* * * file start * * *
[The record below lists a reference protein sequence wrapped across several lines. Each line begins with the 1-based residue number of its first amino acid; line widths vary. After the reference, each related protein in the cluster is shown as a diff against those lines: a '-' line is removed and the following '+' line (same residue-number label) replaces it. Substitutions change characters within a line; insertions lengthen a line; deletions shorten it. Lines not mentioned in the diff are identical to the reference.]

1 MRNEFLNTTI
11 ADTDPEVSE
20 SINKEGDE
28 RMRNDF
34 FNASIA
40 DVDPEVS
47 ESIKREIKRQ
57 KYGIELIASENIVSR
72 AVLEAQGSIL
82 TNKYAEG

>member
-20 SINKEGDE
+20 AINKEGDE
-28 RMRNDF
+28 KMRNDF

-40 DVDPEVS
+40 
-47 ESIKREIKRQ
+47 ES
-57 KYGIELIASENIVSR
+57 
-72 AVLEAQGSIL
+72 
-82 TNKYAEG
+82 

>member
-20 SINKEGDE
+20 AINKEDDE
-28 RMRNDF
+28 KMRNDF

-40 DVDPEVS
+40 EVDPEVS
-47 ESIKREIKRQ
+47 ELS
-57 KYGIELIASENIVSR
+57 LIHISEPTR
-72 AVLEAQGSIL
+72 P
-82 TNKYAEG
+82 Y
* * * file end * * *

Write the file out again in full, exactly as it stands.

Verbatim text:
[The record below lists a reference protein sequence wrapped across several lines. Each line begins with the 1-based residue number of its first amino acid; line widths vary. After the reference, each related protein in the cluster is shown as a diff against those lines: a '-' line is removed and the following '+' line (same residue-number label) replaces it. Substitutions change characters within a line; insertions lengthen a line; deletions shorten it. Lines not mentioned in the diff are identical to the reference.]

1 MRNEFLNTTI
11 ADTDPEVSE
20 SINKEGDE
28 RMRNDF
34 FNASIA
40 DVDPEVS
47 ESIKREIKRQ
57 KYGIELIASENIVSR
72 AVLEAQGSIL
82 TNKYAEG

>member
-20 SINKEGDE
+20 AINKEGDE
-28 RMRNDF
+28 KMRNDF

-40 DVDPEVS
+40 
-47 ESIKREIKRQ
+47 ES
-57 KYGIELIASENIVSR
+57 
-72 AVLEAQGSIL
+72 
-82 TNKYAEG
+82 

>member
-20 SINKEGDE
+20 AINKEDDE
-28 RMRNDF
+28 KMRNDF

-40 DVDPEVS
+40 EVDPEVS
-47 ESIKREIKRQ
+47 ELS
-57 KYGIELIASENIVSR
+57 LIHISEPTR
-72 AVLEAQGSIL
+72 P
-82 TNKYAEG
+82 Y